Techniques
    Use a spidering tool to follow and record all links and analyze the web pages to find entry points. Make special note of any links that include parameters in the URL.
    Use a proxy tool to record all links visited during a manual traversal of the web application.
    Use a browser to manually explore the website and analyze how it is constructed. Many browsers' plugins are available to facilitate the analysis or automate the discovery.
Experiment
  1. Probe identified potential entry points for XSS vulnerability: The attacker uses the entry points gathered in the "Explore" phase as a target list and injects various common script payloads to determine if an entry point actually represents a vulnerability and to characterize the extent to which the vulnerability can be exploited. Use a list of XSS probe strings to inject script in parameters of known URLs. If possible, the probe strings contain a unique identifier. Use a proxy tool to record results of manual input of XSS probes in known URLs. Use a list of XSS probe strings to inject script into UI entry fields. If possible, the probe strings contain a unique identifier. Use a list of XSS probe strings to inject script into resources accessed by the application. If possible, the probe strings contain a unique identifier.

    Techniques
    Use a list of XSS probe strings to inject script in parameters of known URLs. If possible, the probe strings contain a unique identifier.
    Use a proxy tool to record results of manual input of XSS probes in known URLs.
    Use a list of XSS probe strings to inject script into UI entry fields. If possible, the probe strings contain a unique identifier.
    Use a list of XSS probe strings to inject script into resources accessed by the application. If possible, the probe strings contain a unique identifier.
Exploit
  1. Steal session IDs, credentials, page content, etc.: As the attacker succeeds in exploiting the vulnerability, he can choose to steal user's credentials in order to reuse or to analyze them later on. Develop malicious JavaScript that is injected through vectors identified during the Experiment Phase and loaded by the victim's browser and sends document information to the attacker. Develop malicious JavaScript that injected through vectors identified during the Experiment Phase and takes commands from an attacker's server and then causes the browser to execute appropriately.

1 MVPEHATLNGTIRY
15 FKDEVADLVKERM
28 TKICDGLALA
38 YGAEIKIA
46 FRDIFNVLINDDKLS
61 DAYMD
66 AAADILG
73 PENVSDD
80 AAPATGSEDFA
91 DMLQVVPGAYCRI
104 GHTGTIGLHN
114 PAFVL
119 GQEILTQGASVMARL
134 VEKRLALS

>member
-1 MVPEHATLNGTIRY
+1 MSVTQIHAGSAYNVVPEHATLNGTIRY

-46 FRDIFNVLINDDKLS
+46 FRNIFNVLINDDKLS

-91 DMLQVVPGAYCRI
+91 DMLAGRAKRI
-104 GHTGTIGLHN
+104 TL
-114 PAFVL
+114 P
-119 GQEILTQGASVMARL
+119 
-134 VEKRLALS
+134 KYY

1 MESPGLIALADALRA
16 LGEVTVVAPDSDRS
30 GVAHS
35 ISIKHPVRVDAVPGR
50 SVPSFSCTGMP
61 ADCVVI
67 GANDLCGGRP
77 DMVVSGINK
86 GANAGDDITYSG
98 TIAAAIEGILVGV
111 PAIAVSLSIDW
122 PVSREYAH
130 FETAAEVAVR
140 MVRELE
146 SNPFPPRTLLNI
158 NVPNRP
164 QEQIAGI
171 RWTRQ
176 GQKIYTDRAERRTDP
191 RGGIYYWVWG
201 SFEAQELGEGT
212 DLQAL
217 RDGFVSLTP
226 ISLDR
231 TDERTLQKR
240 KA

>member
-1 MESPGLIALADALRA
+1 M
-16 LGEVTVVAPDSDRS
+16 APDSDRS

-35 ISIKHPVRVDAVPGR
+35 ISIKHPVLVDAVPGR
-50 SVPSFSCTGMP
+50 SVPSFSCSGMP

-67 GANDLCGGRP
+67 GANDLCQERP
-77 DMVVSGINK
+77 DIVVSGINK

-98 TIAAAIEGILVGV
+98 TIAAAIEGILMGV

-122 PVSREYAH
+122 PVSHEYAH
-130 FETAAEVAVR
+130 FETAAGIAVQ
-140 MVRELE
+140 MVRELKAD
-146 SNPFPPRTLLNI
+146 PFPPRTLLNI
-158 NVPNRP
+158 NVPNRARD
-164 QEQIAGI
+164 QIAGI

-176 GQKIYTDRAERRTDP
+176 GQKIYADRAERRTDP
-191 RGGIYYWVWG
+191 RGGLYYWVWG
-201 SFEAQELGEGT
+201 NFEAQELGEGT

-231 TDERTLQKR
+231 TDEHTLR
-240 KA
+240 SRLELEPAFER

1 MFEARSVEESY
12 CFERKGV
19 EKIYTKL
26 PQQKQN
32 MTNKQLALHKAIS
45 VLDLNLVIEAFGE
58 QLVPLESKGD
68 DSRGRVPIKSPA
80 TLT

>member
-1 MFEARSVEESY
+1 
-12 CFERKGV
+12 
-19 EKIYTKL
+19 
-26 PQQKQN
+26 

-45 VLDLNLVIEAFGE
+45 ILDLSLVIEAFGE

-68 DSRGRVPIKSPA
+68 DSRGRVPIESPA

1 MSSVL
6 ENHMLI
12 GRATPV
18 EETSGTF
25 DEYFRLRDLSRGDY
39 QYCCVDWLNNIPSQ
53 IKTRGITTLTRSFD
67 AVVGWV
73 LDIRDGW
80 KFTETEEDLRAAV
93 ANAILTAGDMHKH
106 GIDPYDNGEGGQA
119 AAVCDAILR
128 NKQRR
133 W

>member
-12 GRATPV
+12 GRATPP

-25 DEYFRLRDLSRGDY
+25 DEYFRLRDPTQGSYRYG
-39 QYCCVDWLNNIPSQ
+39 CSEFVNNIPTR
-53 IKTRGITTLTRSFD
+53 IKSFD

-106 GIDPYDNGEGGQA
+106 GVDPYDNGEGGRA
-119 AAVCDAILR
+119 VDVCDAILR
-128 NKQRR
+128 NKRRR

Techniques
    Develop malicious JavaScript that is injected through vectors identified during the Experiment Phase and loaded by the victim's browser and sends document information to the attacker.
    Develop malicious JavaScript that injected through vectors identified during the Experiment Phase and takes commands from an attacker's server and then causes the browser to execute appropriately.
  2. Forceful browsing: When the attacker targets the current application or another one (through CSRF vulnerabilities), the user will then be the one who perform the attacks without being aware of it. These attacks are mostly targeting application logic flaws, but it can also be used to create a widespread attack against a particular website on the user's current network (Internet or not). Develop malicious JavaScript that is injected through vectors identified during the Experiment Phase and loaded by the victim's browser and performs actions on the same web site Develop malicious JavaScript that injected through vectors identified during the Experiment Phase and takes commands from an attacker's server and then causes the browser to execute request to other web sites (especially the web applications that have CSRF vulnerabilities).

    Techniques
    Develop malicious JavaScript that is injected through vectors identified during the Experiment Phase and loaded by the victim's browser and performs actions on the same web site
    Develop malicious JavaScript that injected through vectors identified during the Experiment Phase and takes commands from an attacker's server and then causes the browser to execute request to other web sites (especially the web applications that have CSRF vulnerabilities).
  3. Content spoofing: By manipulating the content, the attacker targets the information that the user would like to get from the website. Develop malicious JavaScript that is injected through vectors identified during the Experiment Phase and loaded by the victim's browser and exposes attacker-modified invalid information to the user on the current web page.

    Techniques
    Develop malicious JavaScript that is injected through vectors identified during the Experiment Phase and loaded by the victim's browser and exposes attacker-modified invalid information to the user on the current web page.
+ Prerequisites